kkhambadkone | Jan 17, 2016 |
This book looks at the main characters of the Mahabharata, and plumbs the moral depths of an old HIndu society where answers were no clear cut. The struggle as to what to do is at the heart of the Mahabharata, and this book, to which I did not give proper justice, takes on a journey with the main characters of the epic and their struggles. Their are major chapters devoted to Duryodhana, Draupadi, Yudhishthira, Arjuna, Bhishma, Karna, Krishna, and Ashwatthama. The closely-related families of the Pandavas and Kauravas create a war that may not settle anything, but has enthralled listeners and readers for centuries. At some point I would like to have this book as a reference in my library. ( )
  vpfluke | May 2, 2013 |
While most successful retirees fancy Surfing the sands in an exotic locale, Gurcharan Das decides to study the Mahabharata. Although there are number of books on this epic, this book is different and refreshing and a must read for the current generation people from all walks of life. Gurcharan reads thru each chapter and in his unique style leverages real-world analogy in explaining the essence in simple English. The central theme is the description of the Middle Path in this world intricately mixed with right and wrong in a bewildering manner. Gurcharan does a wonderful job of exploring Yudhisthira’s dilemma and transformation from extreme idealism to pragmatic middle path. He combines his years of experience of knowing India at the grass root level in analyzing and inferring the key messages and the meaning of “Dharma” throughout the epic.

Just being good does not bring about happiness and neither reserves a seat in Heaven, but then why does the epic extol followers to be good and follow the path of Dharma. The book provides the answers. It’s fascinating to read the different interpretations of Dharma espoused by the main characters – Bhishma, Vidura, Yudhisthira and Krishna. Bhisma’s post war advice to the remorseful Yudhishthira is captured brilliantly to convey the meaning of Dharma, which is absolutely contemporary and relevant to today’s real-world.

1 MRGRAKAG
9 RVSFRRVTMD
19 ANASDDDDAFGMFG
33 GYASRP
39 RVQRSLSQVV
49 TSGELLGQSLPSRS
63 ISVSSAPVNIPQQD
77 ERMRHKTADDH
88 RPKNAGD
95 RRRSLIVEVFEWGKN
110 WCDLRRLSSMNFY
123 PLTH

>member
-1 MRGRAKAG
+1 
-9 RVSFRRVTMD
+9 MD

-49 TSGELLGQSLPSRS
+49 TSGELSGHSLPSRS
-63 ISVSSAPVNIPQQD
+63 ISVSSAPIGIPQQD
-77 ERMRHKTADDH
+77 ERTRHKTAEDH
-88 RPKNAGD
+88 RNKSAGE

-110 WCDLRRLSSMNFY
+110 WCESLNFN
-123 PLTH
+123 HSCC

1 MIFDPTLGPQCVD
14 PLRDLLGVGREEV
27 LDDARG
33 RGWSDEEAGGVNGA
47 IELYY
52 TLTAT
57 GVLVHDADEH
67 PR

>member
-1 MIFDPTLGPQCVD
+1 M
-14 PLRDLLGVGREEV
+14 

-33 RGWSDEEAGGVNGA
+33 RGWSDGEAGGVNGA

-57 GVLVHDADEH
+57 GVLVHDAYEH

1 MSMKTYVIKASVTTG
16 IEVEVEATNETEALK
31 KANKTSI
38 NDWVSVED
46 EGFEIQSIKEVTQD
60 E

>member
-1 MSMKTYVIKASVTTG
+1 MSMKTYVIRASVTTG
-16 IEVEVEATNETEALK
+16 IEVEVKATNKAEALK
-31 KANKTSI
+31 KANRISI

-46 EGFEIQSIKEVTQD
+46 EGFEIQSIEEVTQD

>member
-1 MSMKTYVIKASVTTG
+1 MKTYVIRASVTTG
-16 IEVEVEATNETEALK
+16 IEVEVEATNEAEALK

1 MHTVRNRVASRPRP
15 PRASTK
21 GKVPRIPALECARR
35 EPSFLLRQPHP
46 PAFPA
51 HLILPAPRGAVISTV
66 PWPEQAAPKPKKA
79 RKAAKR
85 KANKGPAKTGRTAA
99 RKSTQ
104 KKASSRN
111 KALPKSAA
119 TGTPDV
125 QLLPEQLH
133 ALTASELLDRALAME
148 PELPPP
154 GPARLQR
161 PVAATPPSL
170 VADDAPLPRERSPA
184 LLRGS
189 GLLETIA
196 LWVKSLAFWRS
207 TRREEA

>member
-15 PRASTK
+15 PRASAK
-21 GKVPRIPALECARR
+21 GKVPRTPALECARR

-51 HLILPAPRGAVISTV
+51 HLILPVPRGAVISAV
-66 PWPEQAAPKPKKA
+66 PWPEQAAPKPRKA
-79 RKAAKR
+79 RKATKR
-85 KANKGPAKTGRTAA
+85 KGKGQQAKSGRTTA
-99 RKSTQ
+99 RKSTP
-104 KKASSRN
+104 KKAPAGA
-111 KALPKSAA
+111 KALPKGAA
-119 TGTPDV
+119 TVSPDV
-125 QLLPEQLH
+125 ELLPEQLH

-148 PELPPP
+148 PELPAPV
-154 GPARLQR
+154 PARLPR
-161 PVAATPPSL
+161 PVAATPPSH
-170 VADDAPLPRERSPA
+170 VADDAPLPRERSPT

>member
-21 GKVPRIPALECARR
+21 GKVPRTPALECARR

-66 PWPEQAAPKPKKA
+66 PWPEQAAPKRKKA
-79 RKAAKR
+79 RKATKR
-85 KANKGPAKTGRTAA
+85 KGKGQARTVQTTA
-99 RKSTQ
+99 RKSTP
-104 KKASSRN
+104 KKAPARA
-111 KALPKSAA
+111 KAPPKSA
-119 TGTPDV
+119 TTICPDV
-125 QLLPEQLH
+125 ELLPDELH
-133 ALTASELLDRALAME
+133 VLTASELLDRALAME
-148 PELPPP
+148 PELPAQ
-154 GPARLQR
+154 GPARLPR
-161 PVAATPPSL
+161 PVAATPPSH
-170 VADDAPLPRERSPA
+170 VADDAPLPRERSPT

I would have loved to understand Gurcharan views on the Middle Path India should follow in its engagement with China and how does he view China in the comparison with Duryodhana. ( )
  lrbhat | Oct 5, 2009 |
Showing 5 of 5
no reviews | add a review
You must log in to edit Common Knowledge data.
For more help see the Common Knowledge help page.
Series (with order)
Canonical title
Original title
Alternative titles
Original publication date
People/Characters
Important places
Important events
Related movies
Awards and honors
Epigraph
Dedication
First words
Quotations
Last words
Disambiguation notice
Publisher's editors
Blurbers
Publisher series
Original language

References to this work on external resources.

Wikipedia in English

None

Book description
Haiku summary

No descriptions found.

The Difficulty of Being Good shines the light of an ancient poem on the most challenging moral ambiguities of modern life.

(summary from another edition)

Quick Links

Swap Ebooks Audio
9 wanted1 pay

Popular covers

Rating

Average: (4.09)
0.5
1
1.5
2
2.5
3 4
3.5 1
4 5
4.5
5 6

Is this you?

Become a LibraryThing Author.

 

You are using the new servers! | About | Privacy/Terms | Help/FAQs | Blog | Store | APIs | TinyCat | Legacy Libraries | Early Reviewers | Common Knowledge | 108,464,976 books! | Top bar: Always visible